-- Beneath his dignified demeanor, the British shorthair is an easygoing and affectionate companion for anyone who loves a cat with a cushy, full-cheeked appearance; large, round eyes; and a plush coat of many colors. In fact, while you might have always thought the breed was actually the British blue, the cats’ fur palette includes white, black, red, smoke, the various tabby patterns, calico, tortoiseshell and many other patterns and combinations. Exceptions include chocolate, lavender and the Himalayan pattern. Because of their laid-back nature, British shorthairs are good companions for both quiet households and families with kids and other pets.

-- Inhalant allergies caused by pollen, trees, grasses, molds and other substances affect approximately 15% of dogs and usually develop between the ages of 6 months and 3 years. Suspect allergies if your dog is itchy, licks or chews at his feet, rubs his face on the floor, or has rashes in armpit and groin areas. Allergies are best dealt with by avoiding the offending allergen whenever possible. Keep your dog indoors when pollen counts are high, and switch to fragrance-free detergents and fabric softeners. -- Dr. Marty Becker, Kim Campbell Thornton and Mikkel Becker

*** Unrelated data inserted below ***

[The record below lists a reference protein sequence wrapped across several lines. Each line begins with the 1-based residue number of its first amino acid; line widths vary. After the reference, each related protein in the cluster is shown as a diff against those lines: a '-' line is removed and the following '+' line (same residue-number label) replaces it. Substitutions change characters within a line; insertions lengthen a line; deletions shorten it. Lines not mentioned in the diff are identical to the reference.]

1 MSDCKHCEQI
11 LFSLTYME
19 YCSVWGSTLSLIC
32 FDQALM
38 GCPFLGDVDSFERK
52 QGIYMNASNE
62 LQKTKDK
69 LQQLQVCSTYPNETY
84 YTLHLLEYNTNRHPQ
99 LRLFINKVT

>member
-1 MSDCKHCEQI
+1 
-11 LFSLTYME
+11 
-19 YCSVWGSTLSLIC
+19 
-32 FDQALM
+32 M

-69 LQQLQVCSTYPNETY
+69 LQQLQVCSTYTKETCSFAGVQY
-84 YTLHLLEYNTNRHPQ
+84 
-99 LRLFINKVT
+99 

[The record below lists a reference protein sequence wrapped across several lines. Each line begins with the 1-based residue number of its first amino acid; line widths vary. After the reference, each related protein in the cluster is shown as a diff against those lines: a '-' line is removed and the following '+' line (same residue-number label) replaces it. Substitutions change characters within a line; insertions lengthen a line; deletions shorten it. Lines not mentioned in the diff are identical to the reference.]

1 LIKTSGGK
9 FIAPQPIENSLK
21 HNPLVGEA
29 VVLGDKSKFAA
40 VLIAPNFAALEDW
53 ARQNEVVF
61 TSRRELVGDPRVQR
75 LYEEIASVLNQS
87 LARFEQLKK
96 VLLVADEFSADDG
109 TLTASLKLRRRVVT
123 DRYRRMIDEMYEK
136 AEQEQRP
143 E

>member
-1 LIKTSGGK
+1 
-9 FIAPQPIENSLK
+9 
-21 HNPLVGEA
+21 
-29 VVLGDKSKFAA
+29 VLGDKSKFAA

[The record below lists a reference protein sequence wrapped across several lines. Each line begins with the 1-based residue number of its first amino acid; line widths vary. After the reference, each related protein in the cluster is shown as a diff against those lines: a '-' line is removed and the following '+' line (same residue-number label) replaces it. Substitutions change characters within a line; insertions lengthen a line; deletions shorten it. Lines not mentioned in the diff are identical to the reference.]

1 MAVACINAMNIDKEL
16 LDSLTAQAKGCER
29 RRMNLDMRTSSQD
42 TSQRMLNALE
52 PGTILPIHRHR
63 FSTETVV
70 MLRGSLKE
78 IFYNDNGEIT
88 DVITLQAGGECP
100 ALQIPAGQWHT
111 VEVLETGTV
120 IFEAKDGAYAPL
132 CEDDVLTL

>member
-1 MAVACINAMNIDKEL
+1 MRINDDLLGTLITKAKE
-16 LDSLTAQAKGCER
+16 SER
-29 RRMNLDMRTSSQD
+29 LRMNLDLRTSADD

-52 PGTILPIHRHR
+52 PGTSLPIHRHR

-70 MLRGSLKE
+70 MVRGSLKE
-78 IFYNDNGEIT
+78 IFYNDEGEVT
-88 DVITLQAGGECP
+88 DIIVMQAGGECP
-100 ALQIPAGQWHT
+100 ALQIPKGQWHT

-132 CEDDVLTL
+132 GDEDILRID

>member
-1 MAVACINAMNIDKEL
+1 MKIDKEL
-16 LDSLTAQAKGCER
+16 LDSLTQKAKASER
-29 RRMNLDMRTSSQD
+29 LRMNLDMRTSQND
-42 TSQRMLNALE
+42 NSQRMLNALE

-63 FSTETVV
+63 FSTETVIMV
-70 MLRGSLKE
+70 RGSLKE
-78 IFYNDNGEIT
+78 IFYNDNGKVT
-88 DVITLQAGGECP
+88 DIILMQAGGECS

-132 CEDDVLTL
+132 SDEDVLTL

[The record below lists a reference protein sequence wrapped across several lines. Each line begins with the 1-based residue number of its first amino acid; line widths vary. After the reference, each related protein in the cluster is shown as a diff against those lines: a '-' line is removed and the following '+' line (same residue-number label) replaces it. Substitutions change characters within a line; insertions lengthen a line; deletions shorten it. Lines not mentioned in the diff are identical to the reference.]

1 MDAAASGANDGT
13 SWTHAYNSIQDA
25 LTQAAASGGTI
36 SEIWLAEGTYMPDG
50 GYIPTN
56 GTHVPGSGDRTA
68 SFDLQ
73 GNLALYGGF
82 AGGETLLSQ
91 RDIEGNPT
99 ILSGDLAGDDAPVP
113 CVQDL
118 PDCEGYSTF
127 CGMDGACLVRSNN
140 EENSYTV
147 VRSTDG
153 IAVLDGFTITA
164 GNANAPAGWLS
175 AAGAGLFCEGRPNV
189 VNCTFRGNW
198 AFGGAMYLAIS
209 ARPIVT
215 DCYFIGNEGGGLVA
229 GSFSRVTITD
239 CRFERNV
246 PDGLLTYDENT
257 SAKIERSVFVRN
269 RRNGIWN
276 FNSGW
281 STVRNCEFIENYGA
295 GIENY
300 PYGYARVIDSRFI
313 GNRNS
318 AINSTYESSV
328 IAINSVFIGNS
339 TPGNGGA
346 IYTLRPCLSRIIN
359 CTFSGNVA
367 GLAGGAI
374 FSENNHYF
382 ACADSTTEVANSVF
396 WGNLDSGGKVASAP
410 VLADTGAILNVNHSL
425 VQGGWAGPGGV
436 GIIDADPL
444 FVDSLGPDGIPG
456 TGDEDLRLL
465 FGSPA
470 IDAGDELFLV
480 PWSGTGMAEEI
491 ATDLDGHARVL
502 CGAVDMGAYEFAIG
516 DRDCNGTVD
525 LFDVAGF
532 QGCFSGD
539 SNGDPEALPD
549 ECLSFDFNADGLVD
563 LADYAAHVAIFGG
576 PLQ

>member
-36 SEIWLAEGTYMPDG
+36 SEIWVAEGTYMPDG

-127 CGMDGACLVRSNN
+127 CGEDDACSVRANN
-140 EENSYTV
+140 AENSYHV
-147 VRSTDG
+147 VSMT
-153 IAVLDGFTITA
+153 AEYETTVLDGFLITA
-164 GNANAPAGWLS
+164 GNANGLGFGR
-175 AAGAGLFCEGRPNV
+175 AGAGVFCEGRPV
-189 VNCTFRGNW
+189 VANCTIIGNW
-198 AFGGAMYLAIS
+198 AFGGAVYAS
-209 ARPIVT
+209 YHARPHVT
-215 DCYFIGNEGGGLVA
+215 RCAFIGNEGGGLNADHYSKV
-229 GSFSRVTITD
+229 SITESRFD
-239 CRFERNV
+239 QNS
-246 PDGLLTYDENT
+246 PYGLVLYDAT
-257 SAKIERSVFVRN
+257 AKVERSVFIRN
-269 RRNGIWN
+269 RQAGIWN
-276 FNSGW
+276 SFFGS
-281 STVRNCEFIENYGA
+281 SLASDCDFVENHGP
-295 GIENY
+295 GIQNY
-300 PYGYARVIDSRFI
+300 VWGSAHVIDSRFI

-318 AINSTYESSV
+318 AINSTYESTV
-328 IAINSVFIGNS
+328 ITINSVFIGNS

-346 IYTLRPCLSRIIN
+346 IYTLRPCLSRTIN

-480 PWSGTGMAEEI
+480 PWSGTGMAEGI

ABOUT PET CONNECTION

Pet Connection is produced by a team of pet care experts headed by “The Dr. Oz Show” veterinarian Dr. Marty Becker, founder of the Fear Free organization and author of many best-selling pet care books, and award-winning journalist Kim Campbell Thornton. Joining them is behavior consultant and lead animal trainer for Fear Free Pets Mikkel Becker. Dr. Becker can be found at Facebook.com/DrMartyBecker or on Twitter at DrMartyBecker. Kim Campbell Thornton is at Facebook.com/KimCampbellThornton and on Twitter at kkcthornton. Mikkel Becker is at Facebook.com/MikkelBecker and on Twitter at MikkelBecker.